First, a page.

DRAWER 47: CORAL

I wondered what I would say about Coral since everyone knows a lot about coral, like
pearls, like turquoise.

Then I remembered Don and I snorkeling in the Great Barrier Reef in 1994
during our travels around Southeast Asia when Don was managing the area for
National Semiconductor and I accompanied him on his business trips. After
business in Melbourne, we traveled to Cairns with snorkeling on our minds.
We found someone to take us and spent a lovely afternoon.

Everything was colorful, abundant, vibrant and full of the orangey coral I
loved. But I noticed a few sections of white coral and didn’t understand
it. I came to understand it is bleached coral and I subsequently invented
my own story: true coral was becoming more extinct and bleached, so they
started dying it. I made that up because all I ever saw at bead shows was
“dyed red coral”. It’s a lovely color when dyed well-if not, white shows
through.

It turns out there is a bit of truth in my story, so I decided to update
myself and my dear readers on this subject.

Coral clusters form a reef barrier, very important to ecosystems, beach
protection, fishing, and tourism, not to mention coral’s own subsistence
since red algae attaching itself to coral gives it its natural color. If
the temperature or the salinity of the water change, coral reacts by
expelling the algae, revealing its white skeleton. This is bleaching.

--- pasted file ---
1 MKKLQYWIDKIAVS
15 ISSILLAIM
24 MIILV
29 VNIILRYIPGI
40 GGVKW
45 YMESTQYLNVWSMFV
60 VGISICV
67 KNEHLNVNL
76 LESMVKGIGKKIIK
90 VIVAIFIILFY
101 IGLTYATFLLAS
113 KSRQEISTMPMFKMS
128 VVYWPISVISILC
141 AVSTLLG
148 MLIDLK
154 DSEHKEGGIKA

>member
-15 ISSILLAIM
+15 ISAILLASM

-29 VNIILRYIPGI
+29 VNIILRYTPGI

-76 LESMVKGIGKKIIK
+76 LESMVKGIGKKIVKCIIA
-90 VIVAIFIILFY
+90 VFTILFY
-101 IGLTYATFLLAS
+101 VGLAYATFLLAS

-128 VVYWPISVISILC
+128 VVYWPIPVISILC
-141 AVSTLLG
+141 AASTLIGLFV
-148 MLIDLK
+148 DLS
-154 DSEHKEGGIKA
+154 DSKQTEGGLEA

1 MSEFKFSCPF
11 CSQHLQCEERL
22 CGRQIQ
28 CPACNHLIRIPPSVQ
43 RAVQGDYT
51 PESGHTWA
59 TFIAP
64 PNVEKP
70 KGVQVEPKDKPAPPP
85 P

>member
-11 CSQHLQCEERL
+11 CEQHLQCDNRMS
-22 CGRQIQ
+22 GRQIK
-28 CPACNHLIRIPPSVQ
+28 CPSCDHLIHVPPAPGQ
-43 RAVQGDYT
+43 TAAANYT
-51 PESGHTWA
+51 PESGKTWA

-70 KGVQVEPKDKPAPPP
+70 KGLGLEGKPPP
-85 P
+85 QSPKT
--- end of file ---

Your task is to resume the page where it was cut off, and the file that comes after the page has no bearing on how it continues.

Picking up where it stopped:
Using Australia as an example, they made the Great Barrier Reef into a
protected reserve. Voila, no coral for jewelry. The very happy news is
they are discovering coral is able to adapt and acclimate to changes and it
is believed it will survive.

Dyed red coral are pieces of skeletal coral dyed. Nothing can replace the
beauty of natural coral, but I can live with dyed red.

That said, this necklace is natural! These coral beads came from a
multi-strand necklace I found in my travels and promptly cut up. It has
supplied me with coral for years!

The sterling silver sea scallop shell with a piece of coral is beautifully
made with great-and realistic-details. I have a clear memory of buying it
in an ethnic-type shop in Palo Alto after returning from Hong Kong. It
measures 3″ by 3″.

The necklace is 22″ long with a sterling silver clasp. Wear it with your
silver earrings. $115.

4 thoughts on “DRAWER 47: CORAL

  1. Stunning piece and impressive that we get this wonderful story on the eve of Thanksgiving; you are dedicated! I so love stories that hark back to your wonderful years with Don. It adds another very special layer to your personal history of the piece. Happy Thanksgiving!

  2. So interesting, Ms. Aurelia… I see why you saw that similar fluted pattern on the oyster… Looks like a scallop shell to me. Will have to bring you one next year. With more oystahs! Haha. See you Tuesday 5ish…

    On Wed, Nov 22, 2017 at 3:16 PM Priscilla Beadle wrote:

    > Priscilla Beadle posted: “I wondered what I would say about Coral since > everyone knows a lot about coral, like pearls, like turquoise. Then I > remembered Don and I snorkeling in the Great Barrier Reef in 1994 during > our travels around Southeast Asia when Don was managing the a” >

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